“strengthened Čaušević’s conviction that there would be no progress among Bosnian Muslims, especially in the religious sense, without reform and the advancement of religious education.”

In 1909 Čaušević accepted a position as professor in Sarajevo’s Sharia school, an institution dedicated to higher Islamic learning and which was, built and financed by the Austrians. Always true to his reformist ideals, Čaušević never ceased to declare and strive to implement them. Soon his reputation for dedication and distinction in the field of education spread throughout Bosnia and Herzegovina, and when Hafiz Sulejman Sarač (1850-1927) resigned from his position as reis-ul-ulema in 1913, Čaušević was selected a year later to be his successor. Thus he was presented with the highest and most prestigious religious rank within the Islamic community of Bosnia-Hercegovina:

“On March 26, 1914, on the very eve of World War I, Čaušević was proclaimed the reis-ul-ulema of the Islamic community in Bosnia and Herzegovina. He remained in that position until 1930, when he resigned because of disagreements with the Yugoslav government over the administration of vakfs (Muslim charitable organisations) and religious positions in Yugoslavia.”

Following his retirement from this post in 1930, Čaušević continued to be an active participant in Islamic intellectual discourse through contributions to literary papers (some of which he established). Together with Hafiz Muhammed Pandža, he also translated the Qur’an into Serbocroatian language and attached his forward-looking exegesis to it. On March 28, 1938 Džemaludin Čaušević, a man widely regarded as a symbol of hope for the enlightenment and upliftment of the Bosnian Muslims and their culture and traditions, died.

Čaušević and other reformers' legacy[edit]

As with other Muslim reformers of his generation, Džemaludin Čaušević had the same objective in mind for his people, and he employed the same rhetoric and methodology: use of the printing press, allowing for women to uncover their faces, calling for educational reforms, etc. The rhetoric that he used was evocative of other reformist calls throughout the Muslim Middle East and Central Asia. He censured his fellow Muslims for having drifted into the “deep sleep” of apathy and defeatism:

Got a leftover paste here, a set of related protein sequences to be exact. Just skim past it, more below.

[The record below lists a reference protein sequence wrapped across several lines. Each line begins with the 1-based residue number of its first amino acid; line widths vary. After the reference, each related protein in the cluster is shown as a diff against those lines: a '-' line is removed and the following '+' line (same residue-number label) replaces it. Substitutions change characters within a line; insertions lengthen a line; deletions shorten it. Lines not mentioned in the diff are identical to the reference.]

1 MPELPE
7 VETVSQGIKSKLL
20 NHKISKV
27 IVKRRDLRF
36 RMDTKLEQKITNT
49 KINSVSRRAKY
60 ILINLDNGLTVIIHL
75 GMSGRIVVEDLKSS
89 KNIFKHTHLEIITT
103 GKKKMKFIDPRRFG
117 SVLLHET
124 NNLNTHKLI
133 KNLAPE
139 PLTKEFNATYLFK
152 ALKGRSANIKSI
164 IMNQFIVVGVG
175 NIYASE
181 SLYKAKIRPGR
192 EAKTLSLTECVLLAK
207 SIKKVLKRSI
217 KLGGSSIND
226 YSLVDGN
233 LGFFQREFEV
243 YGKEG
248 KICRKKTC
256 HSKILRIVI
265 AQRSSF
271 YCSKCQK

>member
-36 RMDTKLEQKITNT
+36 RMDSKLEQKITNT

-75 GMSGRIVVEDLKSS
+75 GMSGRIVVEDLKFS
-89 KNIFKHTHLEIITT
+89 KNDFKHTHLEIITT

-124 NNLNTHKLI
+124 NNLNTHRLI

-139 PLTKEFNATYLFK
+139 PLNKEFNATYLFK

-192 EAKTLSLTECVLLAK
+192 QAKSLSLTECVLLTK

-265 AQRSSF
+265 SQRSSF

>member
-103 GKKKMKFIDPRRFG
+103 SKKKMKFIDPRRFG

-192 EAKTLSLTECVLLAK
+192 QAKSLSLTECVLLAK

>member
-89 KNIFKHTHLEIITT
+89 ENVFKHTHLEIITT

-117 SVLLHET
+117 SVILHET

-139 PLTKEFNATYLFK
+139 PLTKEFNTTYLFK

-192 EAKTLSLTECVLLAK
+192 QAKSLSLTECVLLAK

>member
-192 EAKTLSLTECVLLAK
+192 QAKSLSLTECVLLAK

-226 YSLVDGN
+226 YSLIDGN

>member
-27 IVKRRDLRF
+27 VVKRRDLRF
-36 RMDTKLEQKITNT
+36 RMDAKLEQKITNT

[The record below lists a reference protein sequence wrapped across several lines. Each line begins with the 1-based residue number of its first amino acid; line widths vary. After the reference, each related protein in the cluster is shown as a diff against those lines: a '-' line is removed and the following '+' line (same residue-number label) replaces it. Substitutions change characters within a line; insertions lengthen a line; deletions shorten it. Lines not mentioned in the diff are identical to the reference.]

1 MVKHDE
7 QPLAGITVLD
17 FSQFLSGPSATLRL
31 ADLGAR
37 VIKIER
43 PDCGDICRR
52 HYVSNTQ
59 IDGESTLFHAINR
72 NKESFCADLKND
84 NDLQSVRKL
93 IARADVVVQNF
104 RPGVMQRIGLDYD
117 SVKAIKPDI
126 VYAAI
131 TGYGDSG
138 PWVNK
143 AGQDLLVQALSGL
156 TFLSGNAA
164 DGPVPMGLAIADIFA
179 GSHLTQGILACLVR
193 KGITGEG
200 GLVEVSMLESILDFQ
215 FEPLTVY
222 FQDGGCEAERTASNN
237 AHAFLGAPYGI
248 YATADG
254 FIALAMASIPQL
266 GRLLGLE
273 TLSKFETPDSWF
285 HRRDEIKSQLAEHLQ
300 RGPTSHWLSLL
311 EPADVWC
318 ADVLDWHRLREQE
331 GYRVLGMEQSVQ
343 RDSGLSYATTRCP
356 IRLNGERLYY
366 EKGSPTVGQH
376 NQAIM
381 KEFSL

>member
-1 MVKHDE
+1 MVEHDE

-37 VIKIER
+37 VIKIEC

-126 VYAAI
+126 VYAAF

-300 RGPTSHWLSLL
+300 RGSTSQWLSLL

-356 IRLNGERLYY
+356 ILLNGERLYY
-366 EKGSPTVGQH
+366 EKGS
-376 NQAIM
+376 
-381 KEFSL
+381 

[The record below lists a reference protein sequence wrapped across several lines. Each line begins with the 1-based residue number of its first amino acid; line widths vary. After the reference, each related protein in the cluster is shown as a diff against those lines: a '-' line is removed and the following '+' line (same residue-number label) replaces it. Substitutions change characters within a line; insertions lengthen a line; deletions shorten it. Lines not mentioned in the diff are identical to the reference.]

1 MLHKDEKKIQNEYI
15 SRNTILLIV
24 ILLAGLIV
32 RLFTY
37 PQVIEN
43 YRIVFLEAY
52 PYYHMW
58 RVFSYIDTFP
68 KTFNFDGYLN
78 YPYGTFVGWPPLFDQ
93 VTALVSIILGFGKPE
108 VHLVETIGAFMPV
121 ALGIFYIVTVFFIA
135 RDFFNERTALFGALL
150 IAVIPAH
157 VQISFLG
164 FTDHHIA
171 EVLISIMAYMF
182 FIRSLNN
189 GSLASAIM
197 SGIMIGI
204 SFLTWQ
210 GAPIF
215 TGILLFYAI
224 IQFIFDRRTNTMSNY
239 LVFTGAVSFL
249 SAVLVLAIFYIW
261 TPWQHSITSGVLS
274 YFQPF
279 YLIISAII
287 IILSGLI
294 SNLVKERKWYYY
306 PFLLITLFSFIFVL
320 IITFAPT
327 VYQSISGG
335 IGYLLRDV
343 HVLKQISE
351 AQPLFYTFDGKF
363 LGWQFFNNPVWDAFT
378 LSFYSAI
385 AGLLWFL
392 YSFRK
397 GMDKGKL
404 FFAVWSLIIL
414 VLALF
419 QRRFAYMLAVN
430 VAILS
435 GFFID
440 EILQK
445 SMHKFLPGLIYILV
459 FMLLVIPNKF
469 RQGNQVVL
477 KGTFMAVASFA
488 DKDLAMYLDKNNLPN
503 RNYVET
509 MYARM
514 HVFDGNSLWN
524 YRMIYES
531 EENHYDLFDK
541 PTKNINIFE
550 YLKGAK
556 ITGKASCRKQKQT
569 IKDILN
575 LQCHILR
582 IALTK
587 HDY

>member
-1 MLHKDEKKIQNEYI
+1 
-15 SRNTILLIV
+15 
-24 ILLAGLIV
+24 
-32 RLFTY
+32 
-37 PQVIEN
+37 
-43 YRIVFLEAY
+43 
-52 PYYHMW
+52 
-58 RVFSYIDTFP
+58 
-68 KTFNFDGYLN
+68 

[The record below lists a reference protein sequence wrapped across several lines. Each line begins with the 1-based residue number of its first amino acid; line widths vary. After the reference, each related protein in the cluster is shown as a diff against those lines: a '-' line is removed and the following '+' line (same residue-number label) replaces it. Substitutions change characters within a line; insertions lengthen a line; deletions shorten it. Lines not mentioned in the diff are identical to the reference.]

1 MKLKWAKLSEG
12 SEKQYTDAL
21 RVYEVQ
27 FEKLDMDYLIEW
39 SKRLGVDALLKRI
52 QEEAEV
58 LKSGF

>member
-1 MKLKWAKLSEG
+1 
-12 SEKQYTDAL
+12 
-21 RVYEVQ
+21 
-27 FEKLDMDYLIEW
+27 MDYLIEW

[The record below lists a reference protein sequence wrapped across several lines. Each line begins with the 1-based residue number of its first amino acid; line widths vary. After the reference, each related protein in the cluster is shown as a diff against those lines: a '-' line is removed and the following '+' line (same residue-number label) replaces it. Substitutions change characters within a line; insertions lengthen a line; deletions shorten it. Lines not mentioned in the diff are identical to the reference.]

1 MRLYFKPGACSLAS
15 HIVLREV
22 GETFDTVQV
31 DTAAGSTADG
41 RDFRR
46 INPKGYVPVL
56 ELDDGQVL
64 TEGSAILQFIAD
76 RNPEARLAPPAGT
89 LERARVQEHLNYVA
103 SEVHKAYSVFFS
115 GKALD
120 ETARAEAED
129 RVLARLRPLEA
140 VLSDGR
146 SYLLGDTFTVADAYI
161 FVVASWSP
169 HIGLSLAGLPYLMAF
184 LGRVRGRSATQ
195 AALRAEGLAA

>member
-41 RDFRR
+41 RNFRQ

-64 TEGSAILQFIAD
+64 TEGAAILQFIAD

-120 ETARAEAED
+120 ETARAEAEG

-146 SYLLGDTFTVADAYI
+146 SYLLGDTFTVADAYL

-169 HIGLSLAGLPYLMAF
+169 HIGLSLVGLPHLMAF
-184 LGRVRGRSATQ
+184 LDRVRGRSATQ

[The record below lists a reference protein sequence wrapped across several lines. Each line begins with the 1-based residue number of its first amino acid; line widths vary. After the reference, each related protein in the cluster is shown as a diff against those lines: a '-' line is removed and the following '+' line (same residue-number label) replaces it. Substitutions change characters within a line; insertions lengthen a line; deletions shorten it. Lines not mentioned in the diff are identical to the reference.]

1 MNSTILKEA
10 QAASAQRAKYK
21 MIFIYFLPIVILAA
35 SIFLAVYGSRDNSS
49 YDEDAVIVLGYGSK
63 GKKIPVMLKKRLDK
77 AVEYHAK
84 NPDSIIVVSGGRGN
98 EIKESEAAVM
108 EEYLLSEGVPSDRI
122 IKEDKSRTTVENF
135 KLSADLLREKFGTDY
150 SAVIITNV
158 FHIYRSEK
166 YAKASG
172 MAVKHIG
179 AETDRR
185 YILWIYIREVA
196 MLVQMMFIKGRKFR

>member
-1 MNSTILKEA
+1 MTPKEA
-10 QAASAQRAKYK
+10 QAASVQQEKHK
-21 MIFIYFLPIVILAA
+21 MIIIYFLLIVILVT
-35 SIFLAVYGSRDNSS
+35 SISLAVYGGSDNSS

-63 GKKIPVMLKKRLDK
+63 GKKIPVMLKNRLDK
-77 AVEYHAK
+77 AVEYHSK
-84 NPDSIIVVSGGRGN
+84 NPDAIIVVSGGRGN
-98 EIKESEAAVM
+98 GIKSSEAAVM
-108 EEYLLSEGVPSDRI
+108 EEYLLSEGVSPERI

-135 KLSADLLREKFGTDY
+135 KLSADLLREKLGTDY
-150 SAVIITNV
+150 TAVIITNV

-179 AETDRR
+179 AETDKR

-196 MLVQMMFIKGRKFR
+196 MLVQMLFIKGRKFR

“Muslims fell into a deep sleep, from which they were not able to wake up until the Europeans, with their weapons of knowledge and all sorts of inventions, came to the door of their house and demonstrated the divine truth: Knowledge and ignorance cannot be equal, knowledge always triumphs over ignorance.”

The focal point that reform and modernity evolved around for all Muslim reformers was knowledge; for “knowledge always triumphs over ignorance”, and they believed that Muslims must have fallen into ignorance, in view of the fact that the Europeans had triumphed over them. Now this knowledge (which the Muslims once possessed when they knew how to interpret the Qur’an correctly) had to be regained, and the Europeans, as well as other advanced nations, should be used as models for proficiency and advancement. Muslims needed to learn from Europe to regain the worldly wisdom they once possessed. Seeing that most of these reformers were sincere believers, they did not question the authenticity of the Qur’an, and in fact they sought to reinterpret the Qur’an so that its real message became the search for knowledge, accompanied by moral and material enrichment.

Džemaludin Čaušević died in 1938, on the eve of World War II.

References[edit]

  1. ^ "Poznati Krajišnici: Džemaludin ef. Čaušević". Krajina. 11 June 2012. Retrieved 7 April 2015. 

Sources[edit]

  • Karić, Enes & Demirović, Mujo; Reis Džemaludin Čaušević: Prosvjetitelj i reformator. Ljiljan, Sarajevo, 2002.
  • Traljić, Mahmud, Islamska Misao H. Mehmeda Džemaludina Čauševića. Rijaset Islamske Zajednice, Sarajevo, 1998.
Religious titles
Preceded by
Sulejman Šarac
Grand Mufti of Bosnia-Herzegovina
1913-1930
Succeeded by
Ibrahim Maglajlić